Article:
5. Why did you sell RotoNews in 1999, and what involvement did the founders have under the new ownership? Things certainly seem to have worked out well, but do you guys ever regret selling?

We were chasing the dot-com riches like everyone else and just wanted to get public quick. But it didn’t go well. We were one of the top-10 trafficked sports sites on the Web, and I estimate that we hosted as much as 60 percent of all fantasy football and baseball leagues online. But the management at Broadband Sports ended up just using us to pad their traffic numbers and didn’t realize what they had. (Their focus was on athlete web sites for such players as Brett Favre and Anna Kournakova.) What would that share of the fantasy sports market be worth today?

We ran for the parent company but saw very little of the $60 million they spent before going bankrupt. It was just a crazy time, like a lot of dot-com failures, with big expenditures on office space, unnecessary hiring and tons of waste. It was just insanity, but we sort of stayed off in the corner, below the radar, and kept running the site. When Broadband Sports went bankrupt, we basically lost the commissioner business, since NBA and NHL leagues went without stats during the bankruptcy process and since we couldn’t launch a baseball product in time for 2001. By that time in 2001, Yahoo! and CBS (for a season) went free and users moved there. So the opportunity we had to dominate the commissioner business was gone.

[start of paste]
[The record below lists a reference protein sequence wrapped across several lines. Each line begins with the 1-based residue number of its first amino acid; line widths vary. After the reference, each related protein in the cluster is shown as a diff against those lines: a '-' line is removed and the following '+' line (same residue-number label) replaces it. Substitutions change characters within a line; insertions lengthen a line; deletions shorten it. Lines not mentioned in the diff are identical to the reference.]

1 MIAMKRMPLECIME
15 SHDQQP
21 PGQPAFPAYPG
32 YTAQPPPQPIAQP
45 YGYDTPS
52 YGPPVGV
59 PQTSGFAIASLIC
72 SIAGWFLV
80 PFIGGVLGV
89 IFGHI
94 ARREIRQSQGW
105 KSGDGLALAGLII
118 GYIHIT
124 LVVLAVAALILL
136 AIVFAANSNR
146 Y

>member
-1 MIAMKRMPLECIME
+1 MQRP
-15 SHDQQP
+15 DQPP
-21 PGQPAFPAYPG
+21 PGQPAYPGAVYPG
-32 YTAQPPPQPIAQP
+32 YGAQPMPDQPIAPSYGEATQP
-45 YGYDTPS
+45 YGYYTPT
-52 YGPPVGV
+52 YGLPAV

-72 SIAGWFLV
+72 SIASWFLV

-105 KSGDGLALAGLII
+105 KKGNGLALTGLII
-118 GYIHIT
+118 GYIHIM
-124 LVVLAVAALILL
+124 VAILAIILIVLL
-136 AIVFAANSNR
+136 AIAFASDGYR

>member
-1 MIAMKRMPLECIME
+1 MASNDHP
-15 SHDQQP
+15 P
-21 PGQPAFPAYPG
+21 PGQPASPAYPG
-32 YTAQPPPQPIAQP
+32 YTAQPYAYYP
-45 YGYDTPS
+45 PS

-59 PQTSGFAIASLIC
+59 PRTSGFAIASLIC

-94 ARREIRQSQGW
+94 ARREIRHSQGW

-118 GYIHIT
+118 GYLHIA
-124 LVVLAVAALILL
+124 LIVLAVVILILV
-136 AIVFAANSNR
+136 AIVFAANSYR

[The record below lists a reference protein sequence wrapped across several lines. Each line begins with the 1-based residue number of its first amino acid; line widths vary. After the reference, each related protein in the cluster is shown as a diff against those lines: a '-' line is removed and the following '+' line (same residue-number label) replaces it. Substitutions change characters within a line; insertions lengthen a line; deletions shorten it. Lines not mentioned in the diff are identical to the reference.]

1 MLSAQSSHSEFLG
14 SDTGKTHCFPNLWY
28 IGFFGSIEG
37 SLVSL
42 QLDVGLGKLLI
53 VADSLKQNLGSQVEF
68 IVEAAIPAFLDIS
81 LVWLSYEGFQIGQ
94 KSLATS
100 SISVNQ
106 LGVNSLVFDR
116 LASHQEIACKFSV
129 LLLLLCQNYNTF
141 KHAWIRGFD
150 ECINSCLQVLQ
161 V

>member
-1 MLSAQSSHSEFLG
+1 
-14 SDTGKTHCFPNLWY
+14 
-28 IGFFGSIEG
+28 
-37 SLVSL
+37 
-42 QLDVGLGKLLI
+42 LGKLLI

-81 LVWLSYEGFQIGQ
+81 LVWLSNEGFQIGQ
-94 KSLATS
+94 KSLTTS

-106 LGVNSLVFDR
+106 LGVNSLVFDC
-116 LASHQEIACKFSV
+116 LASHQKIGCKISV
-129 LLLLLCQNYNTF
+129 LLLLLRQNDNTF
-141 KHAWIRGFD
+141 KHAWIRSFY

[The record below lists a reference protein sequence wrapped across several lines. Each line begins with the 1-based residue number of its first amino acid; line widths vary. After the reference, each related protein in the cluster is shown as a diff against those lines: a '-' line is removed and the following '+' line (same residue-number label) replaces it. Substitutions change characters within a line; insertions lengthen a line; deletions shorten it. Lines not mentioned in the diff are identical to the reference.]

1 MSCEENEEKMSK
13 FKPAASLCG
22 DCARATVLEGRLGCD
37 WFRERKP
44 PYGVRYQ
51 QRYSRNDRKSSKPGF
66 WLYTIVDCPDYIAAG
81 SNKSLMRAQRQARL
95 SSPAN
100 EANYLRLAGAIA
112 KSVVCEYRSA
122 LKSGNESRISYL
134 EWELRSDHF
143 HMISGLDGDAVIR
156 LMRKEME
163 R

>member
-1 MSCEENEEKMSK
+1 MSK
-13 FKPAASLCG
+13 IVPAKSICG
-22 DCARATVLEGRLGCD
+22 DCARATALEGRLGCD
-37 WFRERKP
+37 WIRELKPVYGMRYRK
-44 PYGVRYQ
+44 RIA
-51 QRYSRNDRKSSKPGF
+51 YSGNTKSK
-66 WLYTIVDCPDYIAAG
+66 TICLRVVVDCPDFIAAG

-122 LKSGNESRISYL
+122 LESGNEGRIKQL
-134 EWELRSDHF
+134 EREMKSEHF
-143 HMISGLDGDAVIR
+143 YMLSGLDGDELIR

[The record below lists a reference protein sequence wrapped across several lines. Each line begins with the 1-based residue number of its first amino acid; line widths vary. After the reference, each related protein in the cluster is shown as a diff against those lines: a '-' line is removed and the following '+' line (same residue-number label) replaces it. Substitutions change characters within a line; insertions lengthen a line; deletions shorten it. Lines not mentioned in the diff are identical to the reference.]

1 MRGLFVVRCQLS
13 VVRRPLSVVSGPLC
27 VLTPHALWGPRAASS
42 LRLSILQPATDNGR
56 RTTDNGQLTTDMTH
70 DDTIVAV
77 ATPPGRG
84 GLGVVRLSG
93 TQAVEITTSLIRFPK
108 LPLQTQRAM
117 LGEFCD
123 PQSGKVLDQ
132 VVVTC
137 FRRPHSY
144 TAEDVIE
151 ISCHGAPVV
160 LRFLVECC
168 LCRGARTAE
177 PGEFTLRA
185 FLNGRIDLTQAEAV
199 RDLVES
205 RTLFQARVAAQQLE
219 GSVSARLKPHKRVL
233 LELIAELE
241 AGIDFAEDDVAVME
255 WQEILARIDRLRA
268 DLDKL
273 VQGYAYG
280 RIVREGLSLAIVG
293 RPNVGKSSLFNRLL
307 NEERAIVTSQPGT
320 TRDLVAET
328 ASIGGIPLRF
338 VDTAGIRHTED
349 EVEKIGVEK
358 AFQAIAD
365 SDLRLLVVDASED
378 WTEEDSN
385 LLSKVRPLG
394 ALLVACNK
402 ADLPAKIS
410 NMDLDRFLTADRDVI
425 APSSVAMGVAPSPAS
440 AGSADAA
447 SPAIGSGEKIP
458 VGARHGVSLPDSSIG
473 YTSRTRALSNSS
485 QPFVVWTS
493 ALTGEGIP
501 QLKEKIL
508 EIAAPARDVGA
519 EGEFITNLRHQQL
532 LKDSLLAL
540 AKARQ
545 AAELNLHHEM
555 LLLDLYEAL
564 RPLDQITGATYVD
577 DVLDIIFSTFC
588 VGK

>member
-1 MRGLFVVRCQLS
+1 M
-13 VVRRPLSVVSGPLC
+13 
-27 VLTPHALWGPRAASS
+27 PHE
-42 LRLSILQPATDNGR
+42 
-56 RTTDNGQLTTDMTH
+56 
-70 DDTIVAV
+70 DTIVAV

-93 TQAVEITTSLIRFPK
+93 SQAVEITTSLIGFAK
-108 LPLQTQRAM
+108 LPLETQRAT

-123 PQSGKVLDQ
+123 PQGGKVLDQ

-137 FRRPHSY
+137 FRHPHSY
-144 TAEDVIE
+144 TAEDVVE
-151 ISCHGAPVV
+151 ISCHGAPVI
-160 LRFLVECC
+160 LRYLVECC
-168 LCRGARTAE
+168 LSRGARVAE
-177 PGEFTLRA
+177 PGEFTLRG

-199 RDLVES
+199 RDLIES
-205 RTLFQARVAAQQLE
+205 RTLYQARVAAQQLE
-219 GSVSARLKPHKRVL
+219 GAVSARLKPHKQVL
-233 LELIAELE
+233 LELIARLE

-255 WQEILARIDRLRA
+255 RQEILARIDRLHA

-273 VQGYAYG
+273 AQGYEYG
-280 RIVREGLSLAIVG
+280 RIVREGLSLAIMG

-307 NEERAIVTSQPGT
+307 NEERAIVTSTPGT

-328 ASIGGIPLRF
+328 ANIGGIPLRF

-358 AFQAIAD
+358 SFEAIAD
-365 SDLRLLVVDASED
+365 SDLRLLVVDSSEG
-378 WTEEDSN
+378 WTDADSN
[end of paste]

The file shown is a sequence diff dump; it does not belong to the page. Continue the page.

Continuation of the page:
6. What went into the virtual relaunch as RotoWire in 2001, as far as necessary capital, staffing, rebuilding a reputation, etc.? Basically, how much were you able to pick up where Rotonews left off and how much had to start again from scratch?

After Broadband Sports went bankrupt, Jeff, Herb and I decided we wanted to keep RotoNews going, so we kept all the employees of the unit and literally walked across the street and started it back up. We had to change the domain name due to legal complications (later on we got back), but most of our customers found us right away due to word of mouth. Other than the domain change, everything else was basically the same. We were able to raise the funding we needed based on our prior success.

7. How much difficulty did you have building the subscription base once the site content went to a pay model?

It was a difficult and somewhat radical decision to switch to a pay model in 2001. After all, we were the champions of free fantasy everything when we were But we quickly realized after the dot-com crash that advertising just wasn’t paying the bills. We went mostly pay in the fall of 2001 and probably lost 90 percent of our traffic. But it worked. We instantly became profitable, and it’s been a business model that has consistently worked for us since. Plus, it really allowed us to invest more into the quality of the product since adding even the smallest improvement or new content area would add a small amount of paying subscribers that would make it profitable (unlike a free site, which doesn’t have much to gain from the little extra traffic they get for smaller content additions).